Syrian insurgent group Jund al Aqsa pledges allegiance to to former al Qaeda branch

Syria's Islamist insurgents have eclipsed more moderate and Western-backed nationalist rebel groups in the conflict.

By: Reuters | Beirut | Published:October 10, 2016 12:00 am
syria, islamist groups syria, islamic terrorism syria, syria insurgent groups, syria rebel groups, syria rebels, syria war, syria news, world news, indian express news Fighters of the Syrian Islamist rebel group Jabhat Fateh al-Sham cheer on a pick up truck near the wreckage of a Russian helicopter that had been shot down in the north of Syria’s rebel-held Idlib province. (Source: Reuters Photo)

A powerful Syrian Islamist insurgent group on Sunday pledged allegiance to former al Qaeda branch Jabhat Fateh al-Sham, a statement circulated by rebel officials and reported by a monitoring group said. The Jund al-Aqsa group said it was trying to settle differences with Ahrar al-Sham, with which it has been fighting for days in the northwestern Idlib province, so as not to weaken rebel fighting against President Bashar al-Assad’s government.

Government forces in recent days have captured territory from rebels taking advantage of infighting, the Syrian Observatory for Human Rights has reported. On Sunday they made further gains, recapturing the villages of Maan and al-Kabariya, which rebels including Jund al-Aqsa fighters had seized last month. The Observatory, which also reported Jund al-Aqsa’s announcement, said the group was seeking the protection of Jabhat Fateh al-Sham.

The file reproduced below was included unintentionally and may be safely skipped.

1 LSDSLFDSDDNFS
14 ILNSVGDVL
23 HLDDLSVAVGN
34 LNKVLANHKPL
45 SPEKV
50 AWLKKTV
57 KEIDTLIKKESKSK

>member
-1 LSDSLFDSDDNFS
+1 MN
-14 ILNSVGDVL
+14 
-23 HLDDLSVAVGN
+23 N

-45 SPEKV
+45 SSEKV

Jund al-Aqsa’s statement – circulated by rebel officials from other groups and carrying the Jabhat Fateh al-Sham stamp – did not say how pledging allegiance to Jabhat Fateh al-Sham would mend its relationship with Ahrar al-Sham. The British-based Observatory said the two rebel groups were still fighting late into Sunday evening.

The move appears to formalise Jund al-Aqsa’s ties with Jabhat Fateh al-Sham, formerly the Nusra Front, which changed its name in July and said it was breaking from the al Qaeda network founded by Osama bin Laden. Jund al-Aqsa, which is on the U.S. State Department’s list of terrorist groups, has been heavily involved in fighting in the west and north of Syria including around Aleppo in the most recent months of the five-year-old civil war that has killed hundreds of thousands of people.

Syria’s Islamist insurgents have eclipsed more moderate and Western-backed nationalist rebel groups in the conflict. Nusra Front’s breaking of ties from al Qaeda appeared aimed at assuaging Syrians who had misgivings about its links with foreign jihadists. Al Qaeda leader Ayman al-Zawahiri said at the time that the split would help unite Syrian insurgents.